Faking It All

Faking It All

When depression is high you learn to fake it

That smile on my face. The laugh at little things. The times I have said I was "good" or "fine." The thing is it's all fake.

After awhile things just seem so easy to do, because depression has taken over. It's a mess all I want to do is cry and stay in bed. I can't due that though cause people have to adult. Everyday is a battle. Depression is like when you heart and mind stop loving each other but still eat at the same dinner table.

Before you know it your listening to sad music, you notice your favorite books make you cry, you end up tired all the time, and overall it's just hard to be happy.

People say "Everything happens for a reason." Why do bad things happen to good people?

Temporary happiness really is temporary. Maybe happiness just isn’t for me. I just want to sleep until my dreams become reality.

It hurts on the inside. It hurts so bad. I don’t know how to ease the pain.

I’m crying again. This feels so pathetic. I don’t want to wipe my tears anymore. I just want to cry until everything pours out of me. I feel so lonely, despite being surrounded by people.

One day the pain will end. People say "pain is temporary." I just hope it's true.

Cover Image Credit: https://www.pinterest.com

Popular Right Now

Connect with a generation
of new voices.

We are students, thinkers, influencers, and communities sharing our ideas with the world. Join our platform to create and discover content that actually matters to you.

Learn more Start Creating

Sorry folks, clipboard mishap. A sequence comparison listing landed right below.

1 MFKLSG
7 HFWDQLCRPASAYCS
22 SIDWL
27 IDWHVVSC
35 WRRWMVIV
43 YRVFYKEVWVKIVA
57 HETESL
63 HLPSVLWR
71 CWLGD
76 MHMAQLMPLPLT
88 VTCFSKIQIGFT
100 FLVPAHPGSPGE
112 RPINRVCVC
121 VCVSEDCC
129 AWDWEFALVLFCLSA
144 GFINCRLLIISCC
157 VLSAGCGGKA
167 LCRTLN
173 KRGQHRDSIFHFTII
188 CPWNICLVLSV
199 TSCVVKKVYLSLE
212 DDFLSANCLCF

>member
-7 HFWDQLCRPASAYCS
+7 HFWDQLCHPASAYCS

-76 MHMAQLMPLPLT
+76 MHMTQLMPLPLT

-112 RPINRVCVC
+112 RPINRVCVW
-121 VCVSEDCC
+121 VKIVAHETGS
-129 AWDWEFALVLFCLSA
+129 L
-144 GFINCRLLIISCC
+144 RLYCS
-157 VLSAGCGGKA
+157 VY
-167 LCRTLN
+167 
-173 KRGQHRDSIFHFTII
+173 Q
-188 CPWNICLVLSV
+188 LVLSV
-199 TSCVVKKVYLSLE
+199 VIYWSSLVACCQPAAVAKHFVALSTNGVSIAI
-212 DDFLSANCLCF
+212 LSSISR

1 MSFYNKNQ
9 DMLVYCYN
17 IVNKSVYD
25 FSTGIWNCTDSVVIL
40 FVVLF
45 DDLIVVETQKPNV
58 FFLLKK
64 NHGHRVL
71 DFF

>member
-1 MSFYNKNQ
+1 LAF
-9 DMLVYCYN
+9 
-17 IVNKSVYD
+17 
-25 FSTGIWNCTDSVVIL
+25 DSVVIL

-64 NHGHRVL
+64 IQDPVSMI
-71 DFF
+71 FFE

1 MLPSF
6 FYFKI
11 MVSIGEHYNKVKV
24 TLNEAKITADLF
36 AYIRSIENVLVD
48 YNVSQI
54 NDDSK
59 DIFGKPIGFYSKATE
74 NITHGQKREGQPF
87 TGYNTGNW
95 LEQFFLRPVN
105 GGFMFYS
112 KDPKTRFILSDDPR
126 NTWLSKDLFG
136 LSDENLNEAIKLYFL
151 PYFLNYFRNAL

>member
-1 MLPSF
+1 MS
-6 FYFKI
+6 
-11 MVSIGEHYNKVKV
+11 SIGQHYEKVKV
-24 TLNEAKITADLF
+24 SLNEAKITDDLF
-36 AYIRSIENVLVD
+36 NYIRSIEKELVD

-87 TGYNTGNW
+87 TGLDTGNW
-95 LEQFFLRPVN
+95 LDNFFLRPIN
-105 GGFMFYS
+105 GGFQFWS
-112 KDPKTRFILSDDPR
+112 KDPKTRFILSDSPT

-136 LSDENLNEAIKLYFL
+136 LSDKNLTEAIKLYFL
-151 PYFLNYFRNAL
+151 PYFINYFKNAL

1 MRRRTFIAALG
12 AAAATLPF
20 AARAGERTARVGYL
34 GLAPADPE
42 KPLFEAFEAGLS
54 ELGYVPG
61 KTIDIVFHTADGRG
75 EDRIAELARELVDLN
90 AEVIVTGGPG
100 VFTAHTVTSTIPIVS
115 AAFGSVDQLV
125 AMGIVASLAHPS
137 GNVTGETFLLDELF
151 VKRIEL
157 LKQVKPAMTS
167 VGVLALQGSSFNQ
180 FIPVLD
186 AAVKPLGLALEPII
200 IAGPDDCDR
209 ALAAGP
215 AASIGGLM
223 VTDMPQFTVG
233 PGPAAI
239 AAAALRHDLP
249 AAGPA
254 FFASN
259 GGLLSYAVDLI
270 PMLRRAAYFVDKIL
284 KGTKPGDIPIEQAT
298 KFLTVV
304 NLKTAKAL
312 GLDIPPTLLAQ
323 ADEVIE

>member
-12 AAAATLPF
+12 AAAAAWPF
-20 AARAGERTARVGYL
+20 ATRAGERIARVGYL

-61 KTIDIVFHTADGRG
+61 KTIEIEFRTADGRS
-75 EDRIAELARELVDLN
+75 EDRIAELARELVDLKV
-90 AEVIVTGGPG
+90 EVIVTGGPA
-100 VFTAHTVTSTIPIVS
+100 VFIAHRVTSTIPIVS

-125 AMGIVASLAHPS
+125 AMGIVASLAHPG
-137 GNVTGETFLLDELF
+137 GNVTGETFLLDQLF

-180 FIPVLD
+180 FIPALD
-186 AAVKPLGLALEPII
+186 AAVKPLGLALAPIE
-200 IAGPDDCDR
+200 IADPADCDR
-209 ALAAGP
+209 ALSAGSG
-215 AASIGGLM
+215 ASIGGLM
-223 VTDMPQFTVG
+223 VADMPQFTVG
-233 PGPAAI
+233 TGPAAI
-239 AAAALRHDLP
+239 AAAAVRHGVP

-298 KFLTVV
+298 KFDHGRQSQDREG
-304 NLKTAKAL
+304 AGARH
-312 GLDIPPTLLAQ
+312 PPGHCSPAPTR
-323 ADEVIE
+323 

How We Have Stereotyped Depression

Not everyone who has depression is going to act the exact same way.


I have struggled with depression for a number of years now, probably since I was in middle school. And my close friends are aware that this is something I deal with.

But I've noticed that whenever I mention this to people, most are surprised. Especially if it's people that I don't talk to every day or spend time with.

They always say something along the lines of, "but you're always laughing and making jokes" or "but you're such a bubbly person". They always tell me I don't seem like "the kind of person to be depressed". For a while, I took that as a compliment. I was glad people didn't assume I was depressed.

But eventually, I realized people say that because they have this image in their mind of what someone who is depressed is supposed to look or act like. That because I didn't walk around frowning everywhere I went or was this awfully negative person, that I was always happy.

When in reality, that's not it. I'm not always laughing and making jokes. I'm not always such a bubbly person. But how I, or anyone, may look on the outside doesn't always match how I'm feeling on the inside. It just means I've learned how to function with it.

A lot of the cause of this stereotype on depression stems from social media. I know most people can recall seeing at least one or two pages on Instagram of those "emo" accounts that always post about being depressed, how much they love heavy metal or screamo bands and wear a lot of blacks.

If it's not that stereotype, it's the one where people who are depressed never talk to people, isolate themselves, and always have a mentality of "the glass is half empty".

And while people like this just might be depressed, we can't assume that's how everyone is. So just because someone is smiling on the outside, doesn't mean they don't battle with inner demons.

When it comes to mental illness, as well as many other things, there's no one way to deal with it. And everyone expresses themselves in their own way. Something society needs to keep in mind is that you can never truly know what people are going through by how they present themselves.

It's what happens inside and behind the mask.

Related Content

Facebook Comments